30 Jan. 2018 | Comments (0)
EY Community Impact provides an immersive volunteer experience that delivers EY services to nonprofits that otherwise could not afford them. During one- to three-month assignments, Community Impact “Residents” share the best of EY’s knowledge and experience to strengthen our communities, while building leadership skills that strengthen their own careers.
When we look around today, we see broad societal challenges everywhere—issues like deepening inequality, jobless growth, and lack of opportunity for young people. At EY, we feel a responsibility to address these issues and demonstrate that business can be a force for social good. We also believe that EY is uniquely positioned to take meaningful action by sharing the best of our knowledge, business skills and experience with local nonprofits that are aligned to the three focus areas where EY can make maximum societal impact: supporting entrepreneurs, education, and equity in the workforce.
One exciting way we are making maximum societal impact through skills-based volunteering is through EY Community Impact, an immersive volunteer program that allows EY professionals to support nonprofit organizations in their home towns whose missions align with EY’s corporate responsibility strategy.
EY Community Impact “Residents” take one to three months away from their regular responsibilities to embed themselves fully within the nonprofit, working on specific stretch assignments that develop and sharpen their business and leadership skills. In return, these nonprofits receive our world-class professional business services, including the knowledge and experience of our people—a valuable benefit they could not afford on their limited budgets.
One recent example is Craig Villanova, an EY experienced-hire recruiter based in Secaucus, NJ. Craig supported Junior Achievement for three months in developing a diversity and inclusion strategy, revising and updating their recruiting and selection toolkit, and developing an employer branding strategy, a passive talent engagement strategy toolkit and a social media toolkit. His contributions will be shared with Junior Achievement offices nationwide and implemented at future learning conferences. “Working closely with [Junior Achievement’s] chief talent officer and office presidents to identify their challenges, and then developing the core strategies that would be the foundations of the deliverables, was most rewarding,” Craig said. “It was that ‘aha moment’ that helped me see the value I could deliver to the organization that would result in tangible changes to their diversity, inclusion, and broader recruiting challenges.”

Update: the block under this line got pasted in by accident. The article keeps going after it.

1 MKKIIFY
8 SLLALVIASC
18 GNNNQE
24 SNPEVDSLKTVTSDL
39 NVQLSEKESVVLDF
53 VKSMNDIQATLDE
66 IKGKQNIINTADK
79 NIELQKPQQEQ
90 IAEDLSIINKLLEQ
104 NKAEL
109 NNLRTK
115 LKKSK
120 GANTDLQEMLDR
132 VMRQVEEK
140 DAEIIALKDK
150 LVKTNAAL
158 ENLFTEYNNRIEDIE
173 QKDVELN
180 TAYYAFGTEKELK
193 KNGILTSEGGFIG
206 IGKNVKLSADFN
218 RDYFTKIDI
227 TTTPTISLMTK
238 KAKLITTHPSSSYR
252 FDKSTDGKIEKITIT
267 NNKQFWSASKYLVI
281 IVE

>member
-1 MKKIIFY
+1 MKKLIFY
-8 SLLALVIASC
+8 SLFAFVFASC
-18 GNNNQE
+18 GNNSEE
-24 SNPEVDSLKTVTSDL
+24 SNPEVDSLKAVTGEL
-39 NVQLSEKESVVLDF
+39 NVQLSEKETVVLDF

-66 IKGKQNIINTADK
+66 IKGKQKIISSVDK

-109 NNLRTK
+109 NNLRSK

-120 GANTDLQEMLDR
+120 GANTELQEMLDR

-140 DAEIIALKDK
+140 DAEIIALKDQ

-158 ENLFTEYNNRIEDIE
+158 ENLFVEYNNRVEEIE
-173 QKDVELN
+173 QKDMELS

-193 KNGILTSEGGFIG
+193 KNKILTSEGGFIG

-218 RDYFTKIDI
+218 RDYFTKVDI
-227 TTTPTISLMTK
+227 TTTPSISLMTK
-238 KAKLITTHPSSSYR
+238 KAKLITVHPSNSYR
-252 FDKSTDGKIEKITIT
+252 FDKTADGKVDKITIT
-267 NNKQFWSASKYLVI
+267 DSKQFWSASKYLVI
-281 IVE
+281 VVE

Each skills-based EY Community Impact residency not only challenges our people to stretch and grow in ways they may never have thought of before, but also aligns their distinctive skills and competencies to the nonprofit’s needs. Anna Sevastyanova, an audit practice senior manager based in New York, volunteered at Endeavor, a nonprofit that mentors and accelerates high-impact entrepreneurs globally. In addition to learning about the entrepreneurial world and its various sectors, business models and challenges, Anna saw the entrepreneurs' need for financial and accounting skills and the value in sharing even basic accounting knowledge. She said: “This project made me appreciate my experience and the skills I obtained throughout my career even more.”
EY leadership also sees the benefits of the program. David Gay, EY Milwaukee Office managing partner, was an early adopter, recognizing an opportunity for the Milwaukee office to make a unique difference both in the community and with EY people. “Our local United Way benefitted from having a business issue solved by a talented young professional they wouldn’t otherwise have had access to, and our EY Community Impact Resident built his business acumen by leveraging his EY skills in a different setting,” said David, “ All the while, we reinforced our global purpose of “building a better working world”.
Since Residents complete their assignments in their hometowns, there is no additional cost required to run the program, which will allow us to bring this program to scale across the US in the near future. We also plan to extend the program to countries outside the US within the next year, bringing even more opportunities for EY professionals to have transformative experiences that also benefit their local communities.